Also take your time to create the right atmosphere and your cigar will thank you later. The aficionados also love their lighters, leather cases, matches, and cutters and view them as an expression of their personality. Likewise I always smile about the way aficionados behave when cutting, lighting and smoking. The Cuban planter, breeder and smoker usually do not have all this at his disposal. Also Ché, Fidel, and the other Barbudos did not have any special equipment.
Mostly the “Havannas” was bitten off at the mouthpiece with the teeth and lit with branches or paper at the campfire.

As smoking is increasingly banned from public places, cigar smokers are increasingly withdrawing into clubs or private homes, while enjoying additional food and drink.
Here too, everyone decides according to their own appreciation and their own self-image

  • Rum or whiskey,
  • Red wine or port wine
  • Coffee or tea
  • Buttermilk and chocolate,
  • Smoking or tasting.

All your decision! Even buttermilk tastes good with a
cigar 🙂

My tips on food and drink:

  • Crispy fried duck liver, dates and figs – Cohiba -Whisky
  • Pigeon with cabbage – Partagas – Torres wine
  • Saddle of venison with smoked beetroot – Romeo y Julieta – Port
  • Spicy tartar of beef – Monte Christo – buttermilk and chocolate

Please buy in food stores and pay attention to species-appropriate animal husbandry!

Where to buy cigars

I always buy my cigars from a specialist. I recommend Maximilian Herzog in Berlin, Kinne und Schenke in Leipzig, and Michael Bader in Dresden. For me in Radebeul, local proximity naturally plays an important role and therefore I expressly emphasize:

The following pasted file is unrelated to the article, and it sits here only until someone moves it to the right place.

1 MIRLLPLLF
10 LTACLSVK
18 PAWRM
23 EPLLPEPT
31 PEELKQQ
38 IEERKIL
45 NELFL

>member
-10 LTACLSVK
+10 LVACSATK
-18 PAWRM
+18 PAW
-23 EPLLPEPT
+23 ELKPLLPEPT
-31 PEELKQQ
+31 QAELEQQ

Buy from the specialist dealer near you!

They are mostly easy to find and recognizable by the HABANOS sign.

You can do much, much more with our self-developed Tabaco tours in Havana. From “Lounge to Lounge”, to “Factory to Factory” in Pinar del Río and “Tobacco Grower to Tobacco Grower”.
These tours we offer all year round and are always on-site at the “Festival de Habanos”.

Notes from Thomas

Thomas also has some good comments that will help you when buying a cigar:

“I would have liked to have seen more details, such as that Cohiba never sells cigar boxes with glass lids, but you are always offered Cohibas with glass lids.

Or that the burned-in box number of fakes looks much different from the original.

But the most important information is that you should buy in official shops, like the Partagas factory or the Casas del Habano.”

Marcel’s funny buying experiences

Marcel briefly described his first buying experiences, also very instructive 😉

Oh man, when I think of my first two cigar boxes in Cuba 😉 The first one was a bargain at the hotel, real Esplendidos, almost for free.
That’s how they tasted, just like the Robustos we bought from a Cuban in Havana in his kitchen. Oh man.
By the way, he had the seals in heaps in an old honey jar, and with honey they were stuck on the cigar box we bought from him. We
already knew that we would get ripped off again this time, but somehow we didn’t dare to refuse, after all we were in a strange house, a young couple and the two strong Cubans.

😀 Naja afterward we were smarter and only bought in official shops.

Nevertheless it was nice.

Manfred’s interesting buying recommendations

Please note: Manfred has a good source he trusts, this is not just anybody from the street:

OK, I confess: I have been smoking the “fake ones” for years, mostly in the Cohiba Robusto format. (although I don’t really care which brand ring my friends put on them). Since I know the source well since many years, I have always received impeccable tobacco, although the “longfiller” quality is sometimes a little bit lacking due to used tobacco residues – then they just go out and are lit again. And if there are still some CUC left at the end of the month (rather rare), I, as a trained capitalist, can still afford the Monte Christo Series Open- Master. Whether they are worth 4 times the price (in Cuba), everyone should decide for himself.
By the way: I bought the worst cigars ever at Frankfurt airport, so I wanted to be prepared for the first Havana evening: Romeo y Julietta 2, rock hard and dry – disposable!